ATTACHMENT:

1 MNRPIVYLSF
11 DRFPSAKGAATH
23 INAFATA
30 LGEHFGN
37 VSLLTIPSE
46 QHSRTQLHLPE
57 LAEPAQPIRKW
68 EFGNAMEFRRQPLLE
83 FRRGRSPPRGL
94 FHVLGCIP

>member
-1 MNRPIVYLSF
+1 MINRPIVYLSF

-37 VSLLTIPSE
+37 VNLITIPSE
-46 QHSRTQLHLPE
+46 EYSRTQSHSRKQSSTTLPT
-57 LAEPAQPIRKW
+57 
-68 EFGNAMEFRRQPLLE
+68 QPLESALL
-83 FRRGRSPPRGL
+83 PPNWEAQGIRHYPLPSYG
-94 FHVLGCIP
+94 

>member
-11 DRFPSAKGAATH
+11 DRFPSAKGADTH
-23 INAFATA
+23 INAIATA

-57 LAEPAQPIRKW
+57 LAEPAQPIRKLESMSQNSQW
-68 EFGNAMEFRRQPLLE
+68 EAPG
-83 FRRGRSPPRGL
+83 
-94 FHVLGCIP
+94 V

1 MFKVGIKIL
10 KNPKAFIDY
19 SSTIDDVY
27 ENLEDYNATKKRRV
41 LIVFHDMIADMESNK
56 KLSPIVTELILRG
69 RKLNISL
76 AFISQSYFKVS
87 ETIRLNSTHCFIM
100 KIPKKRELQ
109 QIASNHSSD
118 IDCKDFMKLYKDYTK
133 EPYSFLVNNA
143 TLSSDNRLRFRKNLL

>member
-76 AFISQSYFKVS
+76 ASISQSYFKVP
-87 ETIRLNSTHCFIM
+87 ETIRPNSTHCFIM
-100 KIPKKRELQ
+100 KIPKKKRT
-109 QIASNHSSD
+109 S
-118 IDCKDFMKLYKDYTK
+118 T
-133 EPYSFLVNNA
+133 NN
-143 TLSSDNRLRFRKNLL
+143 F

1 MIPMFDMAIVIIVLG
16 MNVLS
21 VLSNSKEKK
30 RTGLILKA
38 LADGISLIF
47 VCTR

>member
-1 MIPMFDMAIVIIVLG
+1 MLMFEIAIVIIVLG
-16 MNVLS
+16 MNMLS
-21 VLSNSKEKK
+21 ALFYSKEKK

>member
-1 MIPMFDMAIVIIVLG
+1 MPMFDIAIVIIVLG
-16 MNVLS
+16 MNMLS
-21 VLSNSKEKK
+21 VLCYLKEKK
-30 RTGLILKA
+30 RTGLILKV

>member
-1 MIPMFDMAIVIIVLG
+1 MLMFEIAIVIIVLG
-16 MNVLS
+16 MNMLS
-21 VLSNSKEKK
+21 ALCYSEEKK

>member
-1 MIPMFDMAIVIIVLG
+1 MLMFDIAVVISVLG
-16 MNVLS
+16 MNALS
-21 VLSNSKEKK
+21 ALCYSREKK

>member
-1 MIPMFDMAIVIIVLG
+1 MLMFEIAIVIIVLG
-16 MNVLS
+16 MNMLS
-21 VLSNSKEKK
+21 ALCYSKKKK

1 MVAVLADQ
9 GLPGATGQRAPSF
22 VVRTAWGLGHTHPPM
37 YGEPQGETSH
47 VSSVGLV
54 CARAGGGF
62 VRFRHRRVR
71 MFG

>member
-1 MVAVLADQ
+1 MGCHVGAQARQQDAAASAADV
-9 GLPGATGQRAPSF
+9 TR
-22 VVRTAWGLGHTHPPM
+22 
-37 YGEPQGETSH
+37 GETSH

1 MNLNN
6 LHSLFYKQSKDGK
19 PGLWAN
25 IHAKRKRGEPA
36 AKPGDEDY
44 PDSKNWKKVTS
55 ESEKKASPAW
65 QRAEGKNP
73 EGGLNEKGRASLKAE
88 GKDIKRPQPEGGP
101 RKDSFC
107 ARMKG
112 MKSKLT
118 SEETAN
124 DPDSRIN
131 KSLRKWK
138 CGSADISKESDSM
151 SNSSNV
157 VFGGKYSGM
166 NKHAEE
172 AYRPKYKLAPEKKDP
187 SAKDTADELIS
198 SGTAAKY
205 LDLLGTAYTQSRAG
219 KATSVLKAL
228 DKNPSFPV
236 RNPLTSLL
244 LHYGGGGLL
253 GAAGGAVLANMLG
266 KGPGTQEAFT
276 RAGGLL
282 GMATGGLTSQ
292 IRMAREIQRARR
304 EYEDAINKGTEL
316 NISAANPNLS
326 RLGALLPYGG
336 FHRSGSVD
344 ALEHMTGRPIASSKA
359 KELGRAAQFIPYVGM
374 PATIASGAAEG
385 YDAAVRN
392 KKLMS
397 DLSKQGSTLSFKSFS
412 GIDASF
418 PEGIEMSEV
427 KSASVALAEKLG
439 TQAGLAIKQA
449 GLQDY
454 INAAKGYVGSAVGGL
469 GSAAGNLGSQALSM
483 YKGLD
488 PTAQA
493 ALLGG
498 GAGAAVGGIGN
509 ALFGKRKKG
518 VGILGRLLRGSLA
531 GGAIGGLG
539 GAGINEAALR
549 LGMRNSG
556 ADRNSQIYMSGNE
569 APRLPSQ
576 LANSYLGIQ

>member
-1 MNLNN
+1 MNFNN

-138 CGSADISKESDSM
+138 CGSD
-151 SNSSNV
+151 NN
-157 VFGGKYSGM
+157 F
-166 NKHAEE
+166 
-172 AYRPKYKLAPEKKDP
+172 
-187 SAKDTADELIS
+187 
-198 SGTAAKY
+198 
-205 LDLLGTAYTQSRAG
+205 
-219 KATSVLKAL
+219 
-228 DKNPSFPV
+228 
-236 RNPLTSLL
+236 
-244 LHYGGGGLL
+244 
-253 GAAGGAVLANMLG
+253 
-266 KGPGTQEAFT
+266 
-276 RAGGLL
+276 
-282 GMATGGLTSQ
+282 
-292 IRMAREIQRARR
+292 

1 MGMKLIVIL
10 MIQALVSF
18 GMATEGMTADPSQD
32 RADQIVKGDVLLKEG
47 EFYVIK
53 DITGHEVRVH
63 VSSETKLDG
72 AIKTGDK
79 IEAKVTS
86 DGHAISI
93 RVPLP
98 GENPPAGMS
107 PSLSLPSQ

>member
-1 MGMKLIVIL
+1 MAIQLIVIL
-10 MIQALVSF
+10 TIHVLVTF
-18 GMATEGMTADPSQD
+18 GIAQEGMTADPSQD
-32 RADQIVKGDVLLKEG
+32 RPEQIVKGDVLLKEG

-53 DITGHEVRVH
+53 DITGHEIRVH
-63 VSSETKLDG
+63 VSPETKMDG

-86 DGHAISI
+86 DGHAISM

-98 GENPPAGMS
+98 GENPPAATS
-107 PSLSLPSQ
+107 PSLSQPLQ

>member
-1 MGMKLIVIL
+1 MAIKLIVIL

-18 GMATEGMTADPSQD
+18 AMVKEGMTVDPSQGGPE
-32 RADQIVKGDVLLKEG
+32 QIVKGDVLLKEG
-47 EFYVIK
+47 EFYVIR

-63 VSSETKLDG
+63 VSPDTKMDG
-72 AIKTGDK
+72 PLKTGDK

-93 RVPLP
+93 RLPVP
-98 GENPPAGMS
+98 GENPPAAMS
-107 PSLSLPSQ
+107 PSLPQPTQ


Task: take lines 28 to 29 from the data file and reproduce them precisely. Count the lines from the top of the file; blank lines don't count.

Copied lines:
+11 DRFPSAKGADTH
-23 INAFATA